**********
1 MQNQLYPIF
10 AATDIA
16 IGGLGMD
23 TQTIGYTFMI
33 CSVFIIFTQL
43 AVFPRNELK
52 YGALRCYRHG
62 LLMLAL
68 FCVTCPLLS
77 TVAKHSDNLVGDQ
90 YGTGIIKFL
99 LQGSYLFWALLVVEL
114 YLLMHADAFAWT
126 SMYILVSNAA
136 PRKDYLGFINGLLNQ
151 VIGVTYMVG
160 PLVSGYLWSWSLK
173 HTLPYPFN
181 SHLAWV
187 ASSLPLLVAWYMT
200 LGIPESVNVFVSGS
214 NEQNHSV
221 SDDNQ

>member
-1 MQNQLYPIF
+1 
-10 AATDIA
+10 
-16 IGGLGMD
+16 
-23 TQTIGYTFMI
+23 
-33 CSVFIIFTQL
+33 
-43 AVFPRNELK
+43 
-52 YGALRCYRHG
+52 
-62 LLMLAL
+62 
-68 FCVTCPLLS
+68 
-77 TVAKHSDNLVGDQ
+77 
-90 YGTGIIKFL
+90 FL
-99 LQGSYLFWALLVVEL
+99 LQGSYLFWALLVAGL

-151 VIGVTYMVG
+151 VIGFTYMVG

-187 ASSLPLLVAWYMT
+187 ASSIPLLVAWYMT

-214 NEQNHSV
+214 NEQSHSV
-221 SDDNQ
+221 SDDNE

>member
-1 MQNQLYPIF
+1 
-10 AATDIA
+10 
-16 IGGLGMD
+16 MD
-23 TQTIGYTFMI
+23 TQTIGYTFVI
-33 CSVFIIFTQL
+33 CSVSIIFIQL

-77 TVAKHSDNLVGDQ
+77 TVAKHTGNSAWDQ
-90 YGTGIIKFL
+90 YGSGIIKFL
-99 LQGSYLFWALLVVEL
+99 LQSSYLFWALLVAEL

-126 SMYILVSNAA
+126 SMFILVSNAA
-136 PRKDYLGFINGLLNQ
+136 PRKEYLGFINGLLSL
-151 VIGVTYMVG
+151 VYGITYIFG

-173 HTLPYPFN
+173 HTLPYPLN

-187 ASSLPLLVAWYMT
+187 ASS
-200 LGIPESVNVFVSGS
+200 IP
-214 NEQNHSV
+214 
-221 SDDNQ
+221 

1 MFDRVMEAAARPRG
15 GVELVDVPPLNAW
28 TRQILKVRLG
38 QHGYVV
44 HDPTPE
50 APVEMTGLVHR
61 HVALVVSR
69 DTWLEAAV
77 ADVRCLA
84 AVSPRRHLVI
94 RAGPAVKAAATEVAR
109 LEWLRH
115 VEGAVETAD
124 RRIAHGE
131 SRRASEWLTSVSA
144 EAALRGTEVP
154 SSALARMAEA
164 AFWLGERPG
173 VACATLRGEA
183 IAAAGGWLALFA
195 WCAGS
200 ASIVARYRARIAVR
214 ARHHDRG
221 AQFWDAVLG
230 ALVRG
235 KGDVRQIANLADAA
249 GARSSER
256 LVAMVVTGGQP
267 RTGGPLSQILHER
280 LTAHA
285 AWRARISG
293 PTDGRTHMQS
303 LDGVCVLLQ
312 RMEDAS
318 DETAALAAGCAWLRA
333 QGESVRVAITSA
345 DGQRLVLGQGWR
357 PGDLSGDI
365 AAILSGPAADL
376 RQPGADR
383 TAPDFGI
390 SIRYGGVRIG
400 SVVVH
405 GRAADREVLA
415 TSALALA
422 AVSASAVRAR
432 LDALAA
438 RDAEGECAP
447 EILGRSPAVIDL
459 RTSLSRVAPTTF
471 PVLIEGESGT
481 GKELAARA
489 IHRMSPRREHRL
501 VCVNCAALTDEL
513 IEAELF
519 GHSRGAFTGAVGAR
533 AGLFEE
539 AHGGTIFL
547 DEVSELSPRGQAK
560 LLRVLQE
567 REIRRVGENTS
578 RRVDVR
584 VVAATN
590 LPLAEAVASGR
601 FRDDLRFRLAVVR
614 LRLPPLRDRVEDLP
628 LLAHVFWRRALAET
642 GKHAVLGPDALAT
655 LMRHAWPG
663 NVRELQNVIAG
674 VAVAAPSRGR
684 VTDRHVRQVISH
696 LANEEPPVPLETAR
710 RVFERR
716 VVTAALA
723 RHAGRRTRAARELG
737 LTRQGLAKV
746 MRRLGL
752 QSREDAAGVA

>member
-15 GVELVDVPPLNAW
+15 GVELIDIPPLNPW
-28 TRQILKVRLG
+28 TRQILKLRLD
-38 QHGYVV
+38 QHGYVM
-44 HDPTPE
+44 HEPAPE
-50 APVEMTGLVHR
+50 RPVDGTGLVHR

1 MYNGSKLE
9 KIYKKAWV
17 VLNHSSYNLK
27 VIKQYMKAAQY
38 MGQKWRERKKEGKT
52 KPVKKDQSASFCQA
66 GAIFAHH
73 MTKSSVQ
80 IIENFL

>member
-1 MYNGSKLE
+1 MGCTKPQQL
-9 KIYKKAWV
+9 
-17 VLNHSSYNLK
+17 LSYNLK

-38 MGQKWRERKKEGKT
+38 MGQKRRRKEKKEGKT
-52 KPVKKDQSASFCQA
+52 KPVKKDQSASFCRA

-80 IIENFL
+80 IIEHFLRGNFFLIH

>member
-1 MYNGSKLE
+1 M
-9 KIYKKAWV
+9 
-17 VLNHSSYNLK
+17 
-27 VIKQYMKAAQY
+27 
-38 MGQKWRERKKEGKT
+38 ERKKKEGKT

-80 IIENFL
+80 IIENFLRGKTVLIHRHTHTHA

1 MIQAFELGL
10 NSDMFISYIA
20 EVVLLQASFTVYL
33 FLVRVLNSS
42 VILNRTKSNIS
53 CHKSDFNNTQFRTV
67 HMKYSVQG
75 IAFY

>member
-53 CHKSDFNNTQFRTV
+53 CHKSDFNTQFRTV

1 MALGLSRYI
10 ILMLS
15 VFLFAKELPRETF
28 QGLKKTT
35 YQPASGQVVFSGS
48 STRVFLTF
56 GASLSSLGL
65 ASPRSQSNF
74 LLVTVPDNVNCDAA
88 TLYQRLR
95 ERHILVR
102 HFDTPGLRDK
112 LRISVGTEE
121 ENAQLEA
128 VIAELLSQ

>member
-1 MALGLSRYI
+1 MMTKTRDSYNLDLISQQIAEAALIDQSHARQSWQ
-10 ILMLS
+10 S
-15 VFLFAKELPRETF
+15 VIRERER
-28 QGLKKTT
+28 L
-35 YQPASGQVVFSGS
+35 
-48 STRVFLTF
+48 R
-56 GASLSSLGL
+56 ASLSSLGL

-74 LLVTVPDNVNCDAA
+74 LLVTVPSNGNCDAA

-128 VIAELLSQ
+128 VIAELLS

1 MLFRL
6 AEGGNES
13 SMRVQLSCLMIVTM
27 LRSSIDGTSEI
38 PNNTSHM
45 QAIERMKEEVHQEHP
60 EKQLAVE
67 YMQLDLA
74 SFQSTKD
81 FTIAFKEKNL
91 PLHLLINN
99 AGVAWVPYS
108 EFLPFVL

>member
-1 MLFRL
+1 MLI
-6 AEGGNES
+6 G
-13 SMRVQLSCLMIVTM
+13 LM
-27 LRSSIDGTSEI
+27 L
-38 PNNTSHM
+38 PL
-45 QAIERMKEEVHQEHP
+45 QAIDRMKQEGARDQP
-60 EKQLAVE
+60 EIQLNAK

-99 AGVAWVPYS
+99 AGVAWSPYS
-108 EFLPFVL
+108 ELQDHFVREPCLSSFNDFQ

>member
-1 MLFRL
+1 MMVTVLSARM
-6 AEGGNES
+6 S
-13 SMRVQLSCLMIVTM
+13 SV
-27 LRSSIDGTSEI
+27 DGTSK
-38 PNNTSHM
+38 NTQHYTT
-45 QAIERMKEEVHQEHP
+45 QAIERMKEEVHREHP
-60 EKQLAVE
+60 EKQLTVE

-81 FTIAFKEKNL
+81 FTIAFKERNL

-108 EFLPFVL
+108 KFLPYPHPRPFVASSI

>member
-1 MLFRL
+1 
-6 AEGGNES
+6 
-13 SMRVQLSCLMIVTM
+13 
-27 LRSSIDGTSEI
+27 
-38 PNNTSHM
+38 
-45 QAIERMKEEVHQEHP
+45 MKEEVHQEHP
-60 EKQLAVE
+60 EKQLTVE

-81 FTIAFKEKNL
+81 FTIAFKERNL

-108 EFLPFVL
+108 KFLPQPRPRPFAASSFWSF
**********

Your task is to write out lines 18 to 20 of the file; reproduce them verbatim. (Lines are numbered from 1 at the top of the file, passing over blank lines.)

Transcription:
173 HTLPYPFN
181 SHLAWV
187 ASSLPLLVAWYMT